In order to understand the contribution bioscience directly makes to the New Zealand economy, financial data for bioscience organisations was collected. Previous biotechnology surveys collected financial information directly from respondents. However, due to the variability in their data and understanding of the biotechnology definition, financial information is no longer directly collected from respondents. Instead, the survey collects percentage values of income, exports, and expenditure attributable to bioscience. This is combined with administrative data to produce more consistent and reliable information. This is collected for the core organisations only, as financial and headcount information is harder to separate from non-bioscience related activities for organisations in the active and research groups.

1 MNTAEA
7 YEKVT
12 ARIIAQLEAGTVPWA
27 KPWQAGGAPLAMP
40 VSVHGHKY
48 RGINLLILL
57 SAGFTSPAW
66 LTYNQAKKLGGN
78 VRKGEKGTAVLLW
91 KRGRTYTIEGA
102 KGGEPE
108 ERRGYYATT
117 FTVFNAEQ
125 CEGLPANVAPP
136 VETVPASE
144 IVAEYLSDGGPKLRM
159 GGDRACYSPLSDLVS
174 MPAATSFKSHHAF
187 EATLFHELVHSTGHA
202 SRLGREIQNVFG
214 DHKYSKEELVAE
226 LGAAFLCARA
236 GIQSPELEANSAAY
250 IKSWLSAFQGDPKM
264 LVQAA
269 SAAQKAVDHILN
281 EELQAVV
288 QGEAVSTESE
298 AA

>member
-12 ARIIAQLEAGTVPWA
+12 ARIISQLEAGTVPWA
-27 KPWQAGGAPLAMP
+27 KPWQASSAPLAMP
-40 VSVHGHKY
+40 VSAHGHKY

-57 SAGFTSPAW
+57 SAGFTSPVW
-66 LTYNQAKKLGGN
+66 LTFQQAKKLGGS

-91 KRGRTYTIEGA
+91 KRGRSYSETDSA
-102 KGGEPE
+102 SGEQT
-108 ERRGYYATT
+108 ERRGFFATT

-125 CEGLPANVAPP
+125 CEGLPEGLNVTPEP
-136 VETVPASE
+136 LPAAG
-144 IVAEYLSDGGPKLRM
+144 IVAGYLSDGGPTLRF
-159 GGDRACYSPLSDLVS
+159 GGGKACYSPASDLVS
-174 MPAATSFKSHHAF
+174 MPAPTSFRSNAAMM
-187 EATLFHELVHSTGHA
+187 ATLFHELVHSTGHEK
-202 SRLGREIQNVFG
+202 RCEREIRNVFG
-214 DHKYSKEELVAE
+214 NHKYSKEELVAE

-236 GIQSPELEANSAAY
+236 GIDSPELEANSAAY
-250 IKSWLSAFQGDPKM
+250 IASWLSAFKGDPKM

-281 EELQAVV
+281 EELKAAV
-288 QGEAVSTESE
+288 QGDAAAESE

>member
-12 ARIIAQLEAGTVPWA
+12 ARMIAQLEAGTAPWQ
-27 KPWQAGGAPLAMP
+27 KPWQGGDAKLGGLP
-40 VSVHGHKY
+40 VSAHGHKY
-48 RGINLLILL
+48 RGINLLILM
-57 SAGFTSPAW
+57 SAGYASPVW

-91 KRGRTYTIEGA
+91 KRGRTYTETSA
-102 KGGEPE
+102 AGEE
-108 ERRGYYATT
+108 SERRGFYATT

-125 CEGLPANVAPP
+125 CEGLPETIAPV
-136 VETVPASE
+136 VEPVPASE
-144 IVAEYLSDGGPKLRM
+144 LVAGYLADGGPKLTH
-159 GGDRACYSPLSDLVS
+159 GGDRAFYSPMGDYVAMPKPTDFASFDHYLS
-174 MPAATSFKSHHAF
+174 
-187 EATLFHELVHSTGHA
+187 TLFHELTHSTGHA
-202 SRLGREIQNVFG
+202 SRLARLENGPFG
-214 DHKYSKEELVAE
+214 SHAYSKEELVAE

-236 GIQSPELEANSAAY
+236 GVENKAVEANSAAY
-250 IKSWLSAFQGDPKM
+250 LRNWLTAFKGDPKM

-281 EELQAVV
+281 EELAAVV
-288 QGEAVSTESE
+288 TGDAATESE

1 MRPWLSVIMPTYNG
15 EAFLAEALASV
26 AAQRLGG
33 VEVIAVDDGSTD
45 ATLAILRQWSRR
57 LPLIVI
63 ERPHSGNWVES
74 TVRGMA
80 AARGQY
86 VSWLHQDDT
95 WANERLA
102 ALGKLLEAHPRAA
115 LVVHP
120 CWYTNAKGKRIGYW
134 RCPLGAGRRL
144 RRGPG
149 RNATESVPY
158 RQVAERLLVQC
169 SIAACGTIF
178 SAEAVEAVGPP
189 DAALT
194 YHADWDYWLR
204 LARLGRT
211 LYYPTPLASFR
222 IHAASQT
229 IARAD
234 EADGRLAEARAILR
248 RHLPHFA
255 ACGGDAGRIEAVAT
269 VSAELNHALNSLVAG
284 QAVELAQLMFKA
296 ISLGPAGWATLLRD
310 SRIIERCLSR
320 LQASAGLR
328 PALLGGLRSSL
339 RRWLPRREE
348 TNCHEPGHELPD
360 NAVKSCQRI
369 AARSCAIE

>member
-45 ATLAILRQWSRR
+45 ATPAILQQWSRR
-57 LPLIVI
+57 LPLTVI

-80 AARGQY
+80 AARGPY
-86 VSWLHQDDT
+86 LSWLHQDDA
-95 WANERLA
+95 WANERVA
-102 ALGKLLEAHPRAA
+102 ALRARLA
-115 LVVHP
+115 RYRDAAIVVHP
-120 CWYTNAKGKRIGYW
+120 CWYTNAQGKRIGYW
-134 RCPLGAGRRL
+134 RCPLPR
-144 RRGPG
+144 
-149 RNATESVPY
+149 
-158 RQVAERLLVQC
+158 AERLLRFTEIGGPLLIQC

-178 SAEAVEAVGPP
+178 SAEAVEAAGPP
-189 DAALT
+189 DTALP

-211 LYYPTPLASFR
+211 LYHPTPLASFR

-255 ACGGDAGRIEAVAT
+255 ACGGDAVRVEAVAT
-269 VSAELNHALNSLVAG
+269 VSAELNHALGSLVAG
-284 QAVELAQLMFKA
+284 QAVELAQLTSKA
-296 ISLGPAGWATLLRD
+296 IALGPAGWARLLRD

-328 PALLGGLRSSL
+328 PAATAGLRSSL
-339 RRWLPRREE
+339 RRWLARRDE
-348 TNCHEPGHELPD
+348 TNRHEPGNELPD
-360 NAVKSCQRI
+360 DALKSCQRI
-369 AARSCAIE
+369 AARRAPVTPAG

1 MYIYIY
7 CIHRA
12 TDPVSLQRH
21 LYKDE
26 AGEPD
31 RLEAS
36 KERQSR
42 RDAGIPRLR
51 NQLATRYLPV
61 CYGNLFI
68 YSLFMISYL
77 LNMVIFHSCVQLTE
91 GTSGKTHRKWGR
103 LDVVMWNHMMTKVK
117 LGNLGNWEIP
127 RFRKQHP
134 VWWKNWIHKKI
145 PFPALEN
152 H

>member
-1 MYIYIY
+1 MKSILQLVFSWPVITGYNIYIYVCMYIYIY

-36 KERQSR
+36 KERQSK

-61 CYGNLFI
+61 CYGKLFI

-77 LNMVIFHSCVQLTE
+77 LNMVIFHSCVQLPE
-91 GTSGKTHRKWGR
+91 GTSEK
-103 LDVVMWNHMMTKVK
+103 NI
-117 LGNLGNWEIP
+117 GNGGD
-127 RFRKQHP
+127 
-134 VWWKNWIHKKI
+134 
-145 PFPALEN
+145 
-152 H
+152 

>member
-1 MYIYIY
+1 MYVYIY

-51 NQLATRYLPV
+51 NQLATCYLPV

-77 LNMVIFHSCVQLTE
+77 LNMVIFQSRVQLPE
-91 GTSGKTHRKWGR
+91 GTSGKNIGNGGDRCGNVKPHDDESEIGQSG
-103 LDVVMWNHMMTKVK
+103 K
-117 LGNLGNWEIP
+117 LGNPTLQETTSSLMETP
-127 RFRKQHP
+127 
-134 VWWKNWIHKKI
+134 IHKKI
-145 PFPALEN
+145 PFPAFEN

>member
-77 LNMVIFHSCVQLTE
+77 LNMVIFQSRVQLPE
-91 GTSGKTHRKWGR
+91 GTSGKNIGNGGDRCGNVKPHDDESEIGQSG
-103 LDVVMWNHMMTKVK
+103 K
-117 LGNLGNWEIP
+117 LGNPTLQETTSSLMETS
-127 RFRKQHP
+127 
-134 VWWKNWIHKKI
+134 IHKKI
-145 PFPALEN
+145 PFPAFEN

Total income from core bioscience organisations was $605 million. Of this, $318 million was from exports of bioscience goods or services. Core bioscience organisations total expenditure was $484 million.

The economic impact of bioscience exceeds the contribution of just the core bioscience organisations. It is useful to also consider the indirect contribution of organisations using biosciences. The 159 active and research organisations had a combined income of just over $15 billion, and expenditure of nearly $13 billion in the last financial year, of which an unknown proportion can be attributed to bioscience activities.

Bioscience staff and overseas recruitment of staff

Thirty core bioscience organisations attempted to recruit staff from overseas in the previous two years. Of those, 70 percent were successful. The majority of staff successfully recruited were from the United States, followed by Europe.

Of the 30 percent of core organisations that were unsuccessful in recruiting staff from overseas, the most common reason given was an inability to match overseas salary levels. The remaining reasons for unsuccessful recruitment were all reported at 17 percent.

For technical information contact:
Meighan Ragg
Wellington 04 931 4600


Next release ...

Bioscience Survey: 2011 will be released in 2012.